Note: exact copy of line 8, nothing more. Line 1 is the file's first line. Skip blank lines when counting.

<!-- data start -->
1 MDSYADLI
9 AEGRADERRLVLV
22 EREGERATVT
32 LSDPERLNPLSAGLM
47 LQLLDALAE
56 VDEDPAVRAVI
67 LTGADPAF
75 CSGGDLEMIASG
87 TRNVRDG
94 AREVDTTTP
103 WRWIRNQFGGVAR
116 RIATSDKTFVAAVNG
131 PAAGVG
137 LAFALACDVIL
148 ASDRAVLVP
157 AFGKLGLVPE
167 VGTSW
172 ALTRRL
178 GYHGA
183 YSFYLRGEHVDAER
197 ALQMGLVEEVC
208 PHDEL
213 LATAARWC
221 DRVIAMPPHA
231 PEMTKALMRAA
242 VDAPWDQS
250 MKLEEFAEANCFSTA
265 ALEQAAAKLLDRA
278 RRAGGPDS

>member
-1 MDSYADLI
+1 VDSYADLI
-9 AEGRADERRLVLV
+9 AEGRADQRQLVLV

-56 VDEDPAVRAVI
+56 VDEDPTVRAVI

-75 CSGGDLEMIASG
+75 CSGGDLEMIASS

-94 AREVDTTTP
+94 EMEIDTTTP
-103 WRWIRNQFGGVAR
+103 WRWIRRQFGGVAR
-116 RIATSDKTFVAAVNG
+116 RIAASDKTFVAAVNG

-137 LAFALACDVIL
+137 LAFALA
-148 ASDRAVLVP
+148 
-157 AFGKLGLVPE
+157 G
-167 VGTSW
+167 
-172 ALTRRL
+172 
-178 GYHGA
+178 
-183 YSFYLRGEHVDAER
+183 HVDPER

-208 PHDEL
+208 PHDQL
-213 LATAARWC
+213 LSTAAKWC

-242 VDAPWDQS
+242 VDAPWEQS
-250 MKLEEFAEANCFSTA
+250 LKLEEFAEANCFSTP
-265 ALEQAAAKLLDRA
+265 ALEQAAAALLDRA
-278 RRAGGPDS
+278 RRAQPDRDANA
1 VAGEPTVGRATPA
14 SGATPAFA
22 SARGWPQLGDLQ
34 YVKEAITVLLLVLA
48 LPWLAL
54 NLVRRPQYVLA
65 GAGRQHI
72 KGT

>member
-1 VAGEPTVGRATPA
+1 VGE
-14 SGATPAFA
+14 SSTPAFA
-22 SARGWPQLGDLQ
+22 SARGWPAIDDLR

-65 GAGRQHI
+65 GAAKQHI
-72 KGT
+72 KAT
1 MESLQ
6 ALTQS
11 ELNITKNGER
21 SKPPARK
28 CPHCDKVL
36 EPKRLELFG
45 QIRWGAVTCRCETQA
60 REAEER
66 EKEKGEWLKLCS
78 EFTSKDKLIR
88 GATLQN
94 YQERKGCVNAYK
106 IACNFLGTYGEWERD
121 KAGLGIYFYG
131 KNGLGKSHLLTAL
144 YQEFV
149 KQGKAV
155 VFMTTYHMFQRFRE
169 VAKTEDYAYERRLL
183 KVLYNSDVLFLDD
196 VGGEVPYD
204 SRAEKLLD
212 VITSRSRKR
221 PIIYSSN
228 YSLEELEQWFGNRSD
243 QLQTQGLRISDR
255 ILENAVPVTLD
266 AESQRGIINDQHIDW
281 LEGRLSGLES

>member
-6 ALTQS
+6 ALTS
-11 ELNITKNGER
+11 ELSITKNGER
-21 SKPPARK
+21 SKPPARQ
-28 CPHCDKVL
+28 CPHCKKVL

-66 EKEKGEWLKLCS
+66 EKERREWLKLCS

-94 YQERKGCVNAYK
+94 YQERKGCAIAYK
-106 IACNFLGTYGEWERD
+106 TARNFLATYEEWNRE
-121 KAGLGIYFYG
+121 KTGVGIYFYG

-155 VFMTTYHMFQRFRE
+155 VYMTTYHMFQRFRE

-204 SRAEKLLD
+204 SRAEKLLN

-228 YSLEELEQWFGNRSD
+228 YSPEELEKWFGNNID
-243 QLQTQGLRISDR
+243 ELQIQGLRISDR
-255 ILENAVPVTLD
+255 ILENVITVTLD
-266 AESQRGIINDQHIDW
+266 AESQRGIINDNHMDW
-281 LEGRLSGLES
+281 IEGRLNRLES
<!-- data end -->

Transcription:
75 CSGGDLEMIASG